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Study on consumer hotlines shows demand for transparent information

29 August 2013
A bachelor thesis presented at the German Niederrhein University compared ten hotlines of different food producers using the example of yeast extract and the Clean Labelling "without flavour enhancers". The result: Only three of the tested hotlines received the overall mark "good", four were "satisfactory" and three were even "inadequate". The reason: The information given showed that the hotline workers lacked knowledge on the ingredient yeast extract. So, for example, not in all cases was the difference between the flavour enhancer monosodium glutamate and the ingredient yeast extract made correctly. The result again proves that transparent, good information materials for the food industry are an important basis for successful consumer communication.
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No tasty foods without glutamate

29 August 2013
Natural glutamate is more present in our daily diet than most consumers realize: Because the amino acid occurs naturally in all foods that are rich in protein or have matured – and ensures an intensive, savoury taste that is very popular across cultures.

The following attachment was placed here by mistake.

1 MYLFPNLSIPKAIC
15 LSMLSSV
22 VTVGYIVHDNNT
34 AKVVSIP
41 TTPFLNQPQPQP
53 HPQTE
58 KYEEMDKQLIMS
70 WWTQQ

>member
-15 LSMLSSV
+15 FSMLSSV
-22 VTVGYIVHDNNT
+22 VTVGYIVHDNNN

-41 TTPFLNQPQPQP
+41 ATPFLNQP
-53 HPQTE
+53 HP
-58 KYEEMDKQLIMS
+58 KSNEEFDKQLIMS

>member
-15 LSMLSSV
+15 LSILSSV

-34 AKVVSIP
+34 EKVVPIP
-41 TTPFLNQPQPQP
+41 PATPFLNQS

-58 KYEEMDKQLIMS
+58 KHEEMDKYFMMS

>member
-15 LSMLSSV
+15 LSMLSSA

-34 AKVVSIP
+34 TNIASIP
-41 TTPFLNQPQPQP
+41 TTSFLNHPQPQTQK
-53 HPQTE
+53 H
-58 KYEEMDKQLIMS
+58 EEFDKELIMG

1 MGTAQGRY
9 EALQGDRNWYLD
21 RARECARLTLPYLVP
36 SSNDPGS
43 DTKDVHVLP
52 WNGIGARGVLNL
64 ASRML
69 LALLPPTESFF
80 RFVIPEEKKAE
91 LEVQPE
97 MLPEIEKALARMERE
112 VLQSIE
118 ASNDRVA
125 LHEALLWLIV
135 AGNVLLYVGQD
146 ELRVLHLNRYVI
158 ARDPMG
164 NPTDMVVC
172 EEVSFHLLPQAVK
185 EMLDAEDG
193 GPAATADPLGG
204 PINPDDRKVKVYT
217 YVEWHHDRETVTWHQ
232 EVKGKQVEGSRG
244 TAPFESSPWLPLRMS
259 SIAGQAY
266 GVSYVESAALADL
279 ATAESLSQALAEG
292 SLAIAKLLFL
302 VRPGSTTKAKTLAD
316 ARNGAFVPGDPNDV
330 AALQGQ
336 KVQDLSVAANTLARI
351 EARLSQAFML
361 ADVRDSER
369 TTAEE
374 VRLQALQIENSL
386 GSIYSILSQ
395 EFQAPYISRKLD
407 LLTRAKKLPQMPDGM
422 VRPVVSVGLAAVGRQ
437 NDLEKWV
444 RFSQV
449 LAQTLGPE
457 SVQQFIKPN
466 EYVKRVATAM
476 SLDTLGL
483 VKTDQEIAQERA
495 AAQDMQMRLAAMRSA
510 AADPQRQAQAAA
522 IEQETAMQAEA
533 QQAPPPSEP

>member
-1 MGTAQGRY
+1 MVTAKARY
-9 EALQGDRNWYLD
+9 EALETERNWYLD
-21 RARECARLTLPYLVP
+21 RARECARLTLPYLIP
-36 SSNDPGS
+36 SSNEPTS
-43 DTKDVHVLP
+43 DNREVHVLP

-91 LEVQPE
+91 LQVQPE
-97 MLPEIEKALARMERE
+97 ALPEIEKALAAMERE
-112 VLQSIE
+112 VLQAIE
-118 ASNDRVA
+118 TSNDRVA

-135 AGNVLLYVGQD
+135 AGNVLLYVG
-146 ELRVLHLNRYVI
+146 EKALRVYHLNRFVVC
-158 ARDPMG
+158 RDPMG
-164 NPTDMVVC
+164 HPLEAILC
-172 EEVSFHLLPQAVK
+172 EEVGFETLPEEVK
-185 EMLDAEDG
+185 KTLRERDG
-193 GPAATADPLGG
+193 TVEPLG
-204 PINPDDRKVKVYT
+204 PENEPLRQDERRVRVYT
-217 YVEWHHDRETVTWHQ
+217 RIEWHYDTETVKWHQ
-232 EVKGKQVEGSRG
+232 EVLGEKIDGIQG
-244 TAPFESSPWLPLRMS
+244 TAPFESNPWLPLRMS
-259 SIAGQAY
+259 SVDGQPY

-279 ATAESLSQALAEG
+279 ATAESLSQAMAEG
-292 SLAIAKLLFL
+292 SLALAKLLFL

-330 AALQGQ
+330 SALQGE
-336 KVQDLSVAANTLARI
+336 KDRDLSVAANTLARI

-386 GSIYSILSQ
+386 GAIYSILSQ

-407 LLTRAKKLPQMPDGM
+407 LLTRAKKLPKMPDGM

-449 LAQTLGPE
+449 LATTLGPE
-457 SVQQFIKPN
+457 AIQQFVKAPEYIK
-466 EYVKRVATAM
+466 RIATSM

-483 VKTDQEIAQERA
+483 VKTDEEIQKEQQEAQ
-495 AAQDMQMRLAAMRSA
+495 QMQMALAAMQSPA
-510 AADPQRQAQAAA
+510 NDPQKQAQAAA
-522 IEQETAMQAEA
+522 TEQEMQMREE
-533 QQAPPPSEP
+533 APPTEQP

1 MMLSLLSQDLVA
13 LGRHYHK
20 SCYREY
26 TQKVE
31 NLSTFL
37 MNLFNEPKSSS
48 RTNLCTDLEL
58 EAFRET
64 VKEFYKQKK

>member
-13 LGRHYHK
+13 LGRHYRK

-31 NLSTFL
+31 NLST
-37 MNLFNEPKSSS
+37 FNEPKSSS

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Latest media report: “Glutamate: All is well!“

17 June 2013
“But Glutamate is not responsible for a lot of things it is accused of. Industrially produced glutamate is chemically identical to that which occurs naturally – for example, in Parmesan. It is not harmful to health“, says RONDO, the magazine of the Austrian daily “Der Standard“. The report of Tobias Müller also describes that more and more gourmet chefs are arguing in favor of the “umami”-taste and the valuable ingredient glutamate.
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Natural glutamate – an inherent part of our diet

29 November 2012
Glutamate – for some consumers a controversial word. But what few people know: Glutamate is not the same as the flavour enhancer monosodium glutamate. Glutamate is an amino acid naturally found in various foods and perceived as a spicy flavour. Expert Prof. Dr. rer. nat. Ursula Bordewick-Dell of the Oecotrophology Department at the Münster University of Applied Sciences illustrates the background and explains why high glutamate content in ready meals can even be a sign of particularly good quality.
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Global tastes – seasonings as an inherent part of food cultures

27 November 2012
The variety of international food cultures provides what seems like an almost endless variety of tasty meals. What brings this variety together is a universal want for flavoursome ingredients. A more detailed look at culinary specialities from different cultural areas reveals that traditionally used seasonings have an additional similarity – the existence of glutamic acid, which is responsible for that hearty ‘umami’ flavour.
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